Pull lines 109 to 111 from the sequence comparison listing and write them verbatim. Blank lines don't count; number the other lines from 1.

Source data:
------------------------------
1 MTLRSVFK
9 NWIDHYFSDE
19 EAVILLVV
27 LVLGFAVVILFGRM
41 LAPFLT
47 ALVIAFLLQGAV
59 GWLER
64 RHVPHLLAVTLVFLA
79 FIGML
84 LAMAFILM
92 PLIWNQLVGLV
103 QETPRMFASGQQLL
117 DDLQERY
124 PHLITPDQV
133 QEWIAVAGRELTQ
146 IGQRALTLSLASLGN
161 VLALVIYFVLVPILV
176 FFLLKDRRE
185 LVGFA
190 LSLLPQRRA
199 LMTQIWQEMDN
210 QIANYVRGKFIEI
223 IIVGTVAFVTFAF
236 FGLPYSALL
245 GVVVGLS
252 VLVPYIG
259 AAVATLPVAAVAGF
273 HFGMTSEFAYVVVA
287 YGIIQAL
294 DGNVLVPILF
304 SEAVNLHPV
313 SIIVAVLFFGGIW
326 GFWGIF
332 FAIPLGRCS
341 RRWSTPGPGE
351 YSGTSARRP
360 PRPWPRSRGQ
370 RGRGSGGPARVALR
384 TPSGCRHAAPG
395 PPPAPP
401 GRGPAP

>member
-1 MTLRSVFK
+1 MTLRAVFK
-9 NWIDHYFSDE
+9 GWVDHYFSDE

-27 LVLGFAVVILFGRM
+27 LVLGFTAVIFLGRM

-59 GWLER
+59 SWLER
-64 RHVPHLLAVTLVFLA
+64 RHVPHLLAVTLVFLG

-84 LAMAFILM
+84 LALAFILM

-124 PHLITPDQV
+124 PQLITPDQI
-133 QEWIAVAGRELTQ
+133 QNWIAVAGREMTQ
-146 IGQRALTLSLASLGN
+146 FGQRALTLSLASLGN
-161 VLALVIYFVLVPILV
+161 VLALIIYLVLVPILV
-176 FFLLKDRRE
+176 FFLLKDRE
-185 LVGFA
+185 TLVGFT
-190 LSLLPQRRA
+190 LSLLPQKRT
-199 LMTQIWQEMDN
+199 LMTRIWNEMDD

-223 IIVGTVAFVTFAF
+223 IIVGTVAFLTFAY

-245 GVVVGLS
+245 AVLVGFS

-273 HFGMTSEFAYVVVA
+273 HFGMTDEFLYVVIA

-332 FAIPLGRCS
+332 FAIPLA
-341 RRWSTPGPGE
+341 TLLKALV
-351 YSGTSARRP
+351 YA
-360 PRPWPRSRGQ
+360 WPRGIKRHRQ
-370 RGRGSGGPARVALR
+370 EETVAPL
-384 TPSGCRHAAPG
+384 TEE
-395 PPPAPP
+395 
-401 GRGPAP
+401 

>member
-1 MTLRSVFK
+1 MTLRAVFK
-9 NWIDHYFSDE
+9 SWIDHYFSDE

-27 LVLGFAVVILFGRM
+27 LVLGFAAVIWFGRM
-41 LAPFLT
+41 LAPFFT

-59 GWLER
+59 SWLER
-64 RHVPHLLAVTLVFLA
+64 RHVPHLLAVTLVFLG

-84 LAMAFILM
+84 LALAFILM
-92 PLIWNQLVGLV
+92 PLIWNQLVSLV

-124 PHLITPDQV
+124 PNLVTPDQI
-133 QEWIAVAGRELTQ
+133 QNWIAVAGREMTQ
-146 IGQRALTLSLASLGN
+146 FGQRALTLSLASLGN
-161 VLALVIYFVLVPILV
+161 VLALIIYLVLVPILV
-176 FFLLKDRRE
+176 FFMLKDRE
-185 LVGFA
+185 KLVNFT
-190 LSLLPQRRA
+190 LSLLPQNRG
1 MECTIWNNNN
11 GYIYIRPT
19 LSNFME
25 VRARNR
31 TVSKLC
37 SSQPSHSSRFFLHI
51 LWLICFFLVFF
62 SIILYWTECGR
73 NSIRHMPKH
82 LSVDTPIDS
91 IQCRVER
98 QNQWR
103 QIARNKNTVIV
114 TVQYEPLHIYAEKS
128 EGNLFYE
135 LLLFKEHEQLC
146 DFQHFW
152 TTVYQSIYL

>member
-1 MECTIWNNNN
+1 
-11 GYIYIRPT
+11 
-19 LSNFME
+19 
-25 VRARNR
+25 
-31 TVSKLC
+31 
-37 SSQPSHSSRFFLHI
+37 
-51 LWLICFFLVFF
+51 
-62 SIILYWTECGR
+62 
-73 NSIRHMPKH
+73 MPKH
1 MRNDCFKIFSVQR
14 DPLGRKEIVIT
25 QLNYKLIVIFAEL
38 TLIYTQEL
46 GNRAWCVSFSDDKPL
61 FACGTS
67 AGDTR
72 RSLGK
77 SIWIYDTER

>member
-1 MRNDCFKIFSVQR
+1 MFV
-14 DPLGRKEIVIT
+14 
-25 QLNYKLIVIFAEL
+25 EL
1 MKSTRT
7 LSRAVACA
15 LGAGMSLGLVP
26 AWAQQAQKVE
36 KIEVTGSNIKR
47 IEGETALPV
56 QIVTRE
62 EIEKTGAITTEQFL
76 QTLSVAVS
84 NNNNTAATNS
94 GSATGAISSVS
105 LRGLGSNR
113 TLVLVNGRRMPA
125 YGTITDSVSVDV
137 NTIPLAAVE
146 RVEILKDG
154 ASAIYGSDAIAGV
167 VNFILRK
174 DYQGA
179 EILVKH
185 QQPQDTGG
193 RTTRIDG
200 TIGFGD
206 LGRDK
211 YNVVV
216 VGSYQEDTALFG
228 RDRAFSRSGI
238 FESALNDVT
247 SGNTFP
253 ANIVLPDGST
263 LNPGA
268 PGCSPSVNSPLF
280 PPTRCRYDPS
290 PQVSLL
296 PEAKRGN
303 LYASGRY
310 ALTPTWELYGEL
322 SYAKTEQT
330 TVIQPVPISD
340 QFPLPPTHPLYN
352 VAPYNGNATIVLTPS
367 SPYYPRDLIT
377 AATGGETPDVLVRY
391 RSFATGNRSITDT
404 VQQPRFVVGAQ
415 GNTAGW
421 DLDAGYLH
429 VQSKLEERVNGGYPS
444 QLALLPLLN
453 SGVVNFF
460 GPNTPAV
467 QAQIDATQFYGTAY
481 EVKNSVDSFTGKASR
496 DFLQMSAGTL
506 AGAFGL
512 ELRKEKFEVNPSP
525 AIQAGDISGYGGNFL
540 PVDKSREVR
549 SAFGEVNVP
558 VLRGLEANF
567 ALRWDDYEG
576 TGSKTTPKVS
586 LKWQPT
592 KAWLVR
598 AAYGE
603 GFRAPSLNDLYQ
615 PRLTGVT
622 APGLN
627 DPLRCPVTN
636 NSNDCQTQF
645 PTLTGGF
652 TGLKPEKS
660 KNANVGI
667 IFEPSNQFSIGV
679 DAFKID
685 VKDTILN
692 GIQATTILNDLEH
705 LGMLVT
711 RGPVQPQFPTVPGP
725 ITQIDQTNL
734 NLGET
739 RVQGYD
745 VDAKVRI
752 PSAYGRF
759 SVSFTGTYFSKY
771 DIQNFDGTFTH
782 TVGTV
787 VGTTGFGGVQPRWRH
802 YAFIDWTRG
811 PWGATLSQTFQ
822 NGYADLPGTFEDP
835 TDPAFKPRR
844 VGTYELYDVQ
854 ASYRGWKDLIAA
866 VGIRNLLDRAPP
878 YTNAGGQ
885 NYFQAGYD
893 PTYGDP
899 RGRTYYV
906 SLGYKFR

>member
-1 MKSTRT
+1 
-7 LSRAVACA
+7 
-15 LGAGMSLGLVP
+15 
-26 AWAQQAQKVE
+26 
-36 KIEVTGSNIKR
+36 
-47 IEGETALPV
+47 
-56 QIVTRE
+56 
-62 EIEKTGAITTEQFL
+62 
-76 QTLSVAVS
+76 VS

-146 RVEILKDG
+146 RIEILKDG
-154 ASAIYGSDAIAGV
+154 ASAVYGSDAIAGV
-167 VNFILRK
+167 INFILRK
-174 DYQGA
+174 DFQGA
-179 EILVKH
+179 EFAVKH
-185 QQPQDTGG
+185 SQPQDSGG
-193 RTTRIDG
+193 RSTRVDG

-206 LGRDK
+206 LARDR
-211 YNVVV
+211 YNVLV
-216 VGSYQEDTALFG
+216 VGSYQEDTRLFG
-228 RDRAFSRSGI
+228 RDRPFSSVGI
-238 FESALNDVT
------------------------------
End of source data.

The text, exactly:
+92 PLIWNQLVSLV

-124 PHLITPDQV
+124 PNLVTPDQI